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Secure your Wi-Fi connection when you are in a free hotspot

By March 5, 2004Uncategorized

I think a lot of the stuff you hear about Wi-Fi being not secure is overblown (more on that later), but there is one security issue with Wi-Fi that does matter: you need to take steps to encrypt your Wi-Fi communications when you are in public hot spots. Just like lions learn to wait by the watering hole to pick off some easy prey, hackers know that the best place to pick up some passwords and other sensitve data is a place with free Wi-Fi.

If you are a Wi-Fi aficianado and you use your laptop at public hotspots you need to take precautions. The easiest way to secure your connection is to use a service called HotSpotVPN. It doesn’t require the installation of any special software, and it works with both Macs and Windows computers. The service is $8.88 per month, which is cheap if you compare it to the risk of getting your identity stolen because you decided to check your E-mail at a Wi-Fi hotspot one day. You can try it free for a week, and that’s the best way to see how easy it is to configure and to use. If you have any trouble with the configuration you can E-mail them and they will respond quickly. I emailed them just to find out what they were all about and got to talk to the head honcho, a guy named Glenn. My sense is that this is a company that is working hard to make its service smooth and easy to use.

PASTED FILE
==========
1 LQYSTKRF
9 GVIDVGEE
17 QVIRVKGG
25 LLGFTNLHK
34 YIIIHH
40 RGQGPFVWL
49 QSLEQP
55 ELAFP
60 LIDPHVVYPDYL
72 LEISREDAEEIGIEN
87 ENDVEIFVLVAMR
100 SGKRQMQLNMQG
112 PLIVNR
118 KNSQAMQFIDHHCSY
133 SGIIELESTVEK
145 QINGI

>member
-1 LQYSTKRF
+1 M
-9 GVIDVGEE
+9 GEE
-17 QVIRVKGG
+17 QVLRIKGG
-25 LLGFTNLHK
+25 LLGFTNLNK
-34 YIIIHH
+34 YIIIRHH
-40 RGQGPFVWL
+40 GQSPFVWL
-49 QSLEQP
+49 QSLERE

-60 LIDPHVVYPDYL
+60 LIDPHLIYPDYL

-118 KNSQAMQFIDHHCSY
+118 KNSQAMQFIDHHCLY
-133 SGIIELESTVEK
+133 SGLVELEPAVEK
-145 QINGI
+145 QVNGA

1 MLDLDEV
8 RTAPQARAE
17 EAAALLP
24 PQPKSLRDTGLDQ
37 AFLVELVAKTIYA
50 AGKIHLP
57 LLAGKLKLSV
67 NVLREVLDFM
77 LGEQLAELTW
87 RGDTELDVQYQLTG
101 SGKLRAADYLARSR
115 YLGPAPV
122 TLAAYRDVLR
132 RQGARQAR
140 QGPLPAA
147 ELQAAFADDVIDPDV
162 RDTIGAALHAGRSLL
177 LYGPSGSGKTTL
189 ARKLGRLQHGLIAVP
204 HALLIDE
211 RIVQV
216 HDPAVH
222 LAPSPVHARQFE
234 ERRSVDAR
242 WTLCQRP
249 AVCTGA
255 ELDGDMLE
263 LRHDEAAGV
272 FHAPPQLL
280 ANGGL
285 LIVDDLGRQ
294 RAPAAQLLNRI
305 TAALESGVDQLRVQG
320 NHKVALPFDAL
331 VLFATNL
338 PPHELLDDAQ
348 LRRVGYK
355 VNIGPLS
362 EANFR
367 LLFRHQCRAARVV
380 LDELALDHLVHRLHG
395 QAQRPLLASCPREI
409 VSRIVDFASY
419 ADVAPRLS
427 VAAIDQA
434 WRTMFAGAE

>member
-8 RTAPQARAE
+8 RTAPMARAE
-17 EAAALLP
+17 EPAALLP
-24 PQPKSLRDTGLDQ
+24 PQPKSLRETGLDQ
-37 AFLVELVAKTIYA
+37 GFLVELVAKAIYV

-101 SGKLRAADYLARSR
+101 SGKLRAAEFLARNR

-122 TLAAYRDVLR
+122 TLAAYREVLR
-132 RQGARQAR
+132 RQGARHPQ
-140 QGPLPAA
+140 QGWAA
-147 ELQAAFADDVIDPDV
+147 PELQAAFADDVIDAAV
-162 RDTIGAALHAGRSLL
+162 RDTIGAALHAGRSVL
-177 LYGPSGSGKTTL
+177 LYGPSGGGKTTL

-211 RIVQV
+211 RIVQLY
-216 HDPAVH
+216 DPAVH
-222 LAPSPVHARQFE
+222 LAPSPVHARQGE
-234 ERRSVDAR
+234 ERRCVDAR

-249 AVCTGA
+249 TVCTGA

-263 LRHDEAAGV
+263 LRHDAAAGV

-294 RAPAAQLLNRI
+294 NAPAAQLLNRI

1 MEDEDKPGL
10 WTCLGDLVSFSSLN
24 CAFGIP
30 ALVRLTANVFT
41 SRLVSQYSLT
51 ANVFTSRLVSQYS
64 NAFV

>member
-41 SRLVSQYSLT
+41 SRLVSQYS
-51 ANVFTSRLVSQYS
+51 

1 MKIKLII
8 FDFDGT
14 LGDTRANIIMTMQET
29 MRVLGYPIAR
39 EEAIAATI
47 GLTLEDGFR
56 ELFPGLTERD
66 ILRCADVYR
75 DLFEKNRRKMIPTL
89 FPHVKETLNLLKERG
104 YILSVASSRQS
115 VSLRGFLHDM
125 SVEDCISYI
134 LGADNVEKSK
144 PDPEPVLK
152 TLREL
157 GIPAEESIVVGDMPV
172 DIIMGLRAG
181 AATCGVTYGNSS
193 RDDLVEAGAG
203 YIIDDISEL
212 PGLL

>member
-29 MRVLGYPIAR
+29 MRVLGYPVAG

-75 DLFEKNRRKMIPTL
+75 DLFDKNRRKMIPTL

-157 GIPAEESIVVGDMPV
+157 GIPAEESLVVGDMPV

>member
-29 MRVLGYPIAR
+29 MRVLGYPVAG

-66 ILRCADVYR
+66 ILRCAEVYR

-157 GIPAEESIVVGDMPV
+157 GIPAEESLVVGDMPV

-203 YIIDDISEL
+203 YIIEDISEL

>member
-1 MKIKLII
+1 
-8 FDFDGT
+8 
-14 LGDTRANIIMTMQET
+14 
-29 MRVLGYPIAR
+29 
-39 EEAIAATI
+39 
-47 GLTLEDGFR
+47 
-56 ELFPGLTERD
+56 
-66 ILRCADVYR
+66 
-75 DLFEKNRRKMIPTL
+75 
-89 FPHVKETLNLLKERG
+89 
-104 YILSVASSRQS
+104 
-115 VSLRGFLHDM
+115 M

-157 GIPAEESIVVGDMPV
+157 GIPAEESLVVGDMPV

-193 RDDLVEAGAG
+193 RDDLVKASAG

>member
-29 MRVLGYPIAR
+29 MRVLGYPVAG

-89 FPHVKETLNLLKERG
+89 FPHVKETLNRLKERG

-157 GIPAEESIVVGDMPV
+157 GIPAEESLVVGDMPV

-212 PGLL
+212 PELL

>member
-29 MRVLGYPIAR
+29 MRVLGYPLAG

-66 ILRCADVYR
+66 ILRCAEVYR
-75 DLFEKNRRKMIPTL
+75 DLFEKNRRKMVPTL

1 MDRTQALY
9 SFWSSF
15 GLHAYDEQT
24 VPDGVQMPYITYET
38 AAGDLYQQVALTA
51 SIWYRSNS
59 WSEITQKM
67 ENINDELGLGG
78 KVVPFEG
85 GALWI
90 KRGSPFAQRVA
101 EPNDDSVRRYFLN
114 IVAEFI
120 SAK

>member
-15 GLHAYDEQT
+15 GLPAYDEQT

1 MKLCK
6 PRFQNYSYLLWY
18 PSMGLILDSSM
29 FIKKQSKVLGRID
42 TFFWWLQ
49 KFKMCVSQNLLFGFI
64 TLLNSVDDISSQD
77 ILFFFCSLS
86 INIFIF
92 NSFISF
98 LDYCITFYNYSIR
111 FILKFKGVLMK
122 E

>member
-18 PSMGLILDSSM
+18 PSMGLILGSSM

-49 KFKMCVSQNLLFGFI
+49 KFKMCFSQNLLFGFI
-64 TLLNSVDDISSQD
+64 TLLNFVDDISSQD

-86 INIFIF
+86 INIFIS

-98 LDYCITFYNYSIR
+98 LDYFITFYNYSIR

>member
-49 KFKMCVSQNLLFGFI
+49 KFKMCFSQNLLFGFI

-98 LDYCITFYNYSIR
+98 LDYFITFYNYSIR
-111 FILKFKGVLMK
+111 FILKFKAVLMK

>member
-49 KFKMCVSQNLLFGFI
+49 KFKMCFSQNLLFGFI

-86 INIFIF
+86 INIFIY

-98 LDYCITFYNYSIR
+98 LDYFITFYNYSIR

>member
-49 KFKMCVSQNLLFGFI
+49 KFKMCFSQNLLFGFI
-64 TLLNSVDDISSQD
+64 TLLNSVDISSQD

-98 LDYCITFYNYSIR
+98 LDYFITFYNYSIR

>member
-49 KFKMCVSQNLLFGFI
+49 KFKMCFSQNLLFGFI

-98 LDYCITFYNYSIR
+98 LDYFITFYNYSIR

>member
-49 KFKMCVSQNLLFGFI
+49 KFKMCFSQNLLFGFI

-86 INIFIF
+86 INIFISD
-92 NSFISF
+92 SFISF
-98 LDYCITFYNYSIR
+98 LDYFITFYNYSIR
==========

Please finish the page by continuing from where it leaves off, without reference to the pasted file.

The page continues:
I first heard about this service from Mike Cruft, who is a major techno-geek at Disney. His explanation of how HotSpotVPN works is worth checking out. Cory Doctorow, another alpha-geek, also endorses this service.

I’ve used it for a couple of days now and I can say it works well on my 12″ Apple Powerbook. I sometimes disable it at home because it does add a small delay in pulling up web pages (not really enough to be annoying). And, as I said at the beginning of this post, I think that some security issues with Wi-Fi are overblown. I don’t like the idea of enabling security on my home wireless access point because if anyone comes over and wants to use it I want to make it easy for them to do so. I know that my neighbors don’t have Wi-Fi or, even if they did, they know enough about computers to start running packet sniffers. Still, it’s nice to know that if I want to keep my traffic secure at home I can do it with the flip of a switch.

P.S. If you appreciate these kinds of observations, you might want to read this as well.
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